Thursday March 23, 2017

Repairing an Electrical Plug With Ground Pin Cut Off

Author: Wayne EggertGround Pin Cut
Date: 5/15/2011

This is a repair on an 125v A/C electric cord on a pinball machine that had its ground pin cut off.  The pinball machine would appear to function correctly, but when standing barefoot on a cement floor or while at the same time touching another device that was properly grounded the machine would deliver a nasty shock!  This repair would be applicable to any device meant to use a 3 prong grounded plug, that has had its ground pin cut off.

What is Grounding?  Why Is It Needed?
Grounding is very important in electronic devices, but especially higher voltage devices like pinball machines where incorrect grounding could cause an unintended shock to the user.  The ground provides a common electrical voltage point of reference and also safety to humans by allowing a path for excess electrical currents to follow.

Today's modern US electrical wiring consists of three separate wires: black, white, and green.  The green wire is always the ground and connected to the ground pin on the plug.  The opposite end of the ground wire connects to the chassis of the equipment.  The black wire is considered the "hot" wire.  The white wire is the "neutral" or "common" wire.  Some cords do not have color coded wires for hot or neutral but instead mark the neutral wire with writing, ribbing, ridges or texture.  The ground wire from the device's plug connects to the ground on the electrical outlet, which connects back at the circuit breaker to the ground loop of the house (usually copper plumbing) and finally to "earth ground" outside the house.

Most appliances or devices have their power switch on the "hot" wire.  Polarized or grounded plugs prevent the user from plugging in a device backwards.  With the power switch on the "hot wire" this guarantees no voltage will reach the device when the switch is turned off.  If the plug is non-polarized or the ground pin is cut off of a 3 prong plug, it could allow someone to insert the plug backwards.  This would create a shock hazard even if the device was off since the power switch would be on the neutral/common wire and the hot wire would be directly connected to the device!

The "Lively" Pinball Machine
So back to the repair at hand, a pinball machine that has had its ground pin cut off on the plug.  The "hot" and "neutral" blades on the plug are not polarized, since the non-existent ground pin would have only allowed the plug to be plugged in one way.  This unfortunately allows the pinball machine's plug to be inserted incorrectly into the outlet and create a shock hazard even when the machine is switched off.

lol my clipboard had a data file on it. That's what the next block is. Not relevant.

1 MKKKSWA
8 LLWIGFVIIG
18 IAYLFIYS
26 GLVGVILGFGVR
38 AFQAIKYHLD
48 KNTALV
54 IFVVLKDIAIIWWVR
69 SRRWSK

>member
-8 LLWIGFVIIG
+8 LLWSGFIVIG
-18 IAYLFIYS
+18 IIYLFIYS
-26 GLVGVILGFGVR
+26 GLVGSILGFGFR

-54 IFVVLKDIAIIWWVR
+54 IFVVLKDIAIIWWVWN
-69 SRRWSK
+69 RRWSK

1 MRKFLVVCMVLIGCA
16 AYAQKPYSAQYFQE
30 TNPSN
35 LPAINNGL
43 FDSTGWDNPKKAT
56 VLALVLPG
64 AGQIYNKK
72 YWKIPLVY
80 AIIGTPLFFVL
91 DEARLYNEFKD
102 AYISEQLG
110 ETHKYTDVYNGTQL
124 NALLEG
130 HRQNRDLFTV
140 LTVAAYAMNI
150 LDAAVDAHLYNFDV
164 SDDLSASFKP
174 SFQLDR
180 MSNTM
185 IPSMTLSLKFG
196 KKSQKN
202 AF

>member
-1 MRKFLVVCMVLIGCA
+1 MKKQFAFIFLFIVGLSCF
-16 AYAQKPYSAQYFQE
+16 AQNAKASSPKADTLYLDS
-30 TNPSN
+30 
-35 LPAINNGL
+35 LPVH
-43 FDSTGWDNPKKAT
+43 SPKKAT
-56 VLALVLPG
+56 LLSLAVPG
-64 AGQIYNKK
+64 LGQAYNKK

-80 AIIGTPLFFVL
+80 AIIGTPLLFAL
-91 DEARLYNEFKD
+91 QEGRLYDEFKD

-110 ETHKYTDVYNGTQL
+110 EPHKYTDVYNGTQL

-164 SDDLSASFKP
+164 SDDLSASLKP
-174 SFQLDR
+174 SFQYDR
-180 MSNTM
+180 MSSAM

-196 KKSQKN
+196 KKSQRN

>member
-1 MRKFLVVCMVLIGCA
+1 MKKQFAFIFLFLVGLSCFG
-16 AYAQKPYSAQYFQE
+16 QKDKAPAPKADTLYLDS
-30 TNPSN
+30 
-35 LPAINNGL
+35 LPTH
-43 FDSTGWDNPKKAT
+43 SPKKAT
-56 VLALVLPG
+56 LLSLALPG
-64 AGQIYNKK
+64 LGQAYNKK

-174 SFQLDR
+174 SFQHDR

Ground Pin Cut
Picture: Ground Pin Cut Off of 3-prong Plug

Upon taking some voltage measurements, we can see why grounding is important for a higher voltage device like a pinball machine.  While some of the metal on the machine is not carrying very much voltage, the coin door was found to be around 43v A/C (solenoid / coil voltage on this pinball machine).

Coin Door Voltage (Before)
Picture: Coin Door Voltage (red lead on coin door, black lead
on adjacent properly grounded pinball machine)

The side rail A/C voltage did not measure very high, around 1v A/C.

Side Rail Voltage (Before)
Picture: Side Rail Voltage - around 1v A/C

Plunger voltage also did not measure very high either.

Plunger Voltage (Before)
Picture: Plunger Voltage - also not very high, a little over 1v A/C

So we have points of references for the voltage prior to fixing the plug.  It should be noted that the real "killer" when it comes to electricity is the current, not voltage.

Dangers With Electricity
It's a common misconception that higher voltage is more dangerous than lower voltages.  The danger is actually in the current flowing between two points.  Since V=IR (voltage = current x resistance) it's easy to see why people would assume that higher voltage is more dangerous.  Since V is directly proportional to I, higher voltage can also mean an increase in current if the resistance stayed the same.

The greater the current, the more dangerous it is to humans -- but the damage also depends on what part of the body the electricity is flowing through since parts of the body have different resistances.  This is why you may hear people say to keep one hand in your pocket when working with high voltages in order to not take any chance of having the current flow from one hand to the other (across the chest).  It's interesting that a current of 0.2 amps can be potentially fatal.  It also takes less A/C current to cause damage than D/C current.

"In general, for limb-contact electrical shocks, accepted rules of thumb are: 1-5 mA is the level of perception; 10 mA is the level where pain is sensed; at 100 mA severe muscular contraction occurs, and at 100-300 mA electrocution occurs."
Carr, Joseph J. Safety for electronic hobbyists. Popular Electronics. October 1997. as found in

This is not to scare you from working with anything electrical, but just to make you aware of some of the dangers of electricity.  Many people that don't even attempt rewiring or working on anything electrical have been shocked by a malfunctioning device or improperly grounded appliance.  When I was a child I got shocked by a canister vacuum cleaner -- and a few years later had one catch on fire, so that could explain why I tend to avoid vacuum cleaners to this day!  All jokes aside though, it's amazing how many of us just take electricity for granted without really understanding anything about the lights, switches, electrical outlets or appliances we use on a daily basis and the dangers that are always there.  But just like driving a car, riding on an airplane, or crossing the street -- the dangers are always there but they are minimized when safety is practiced.

Anyway, back to the repair, let's fix this plug!

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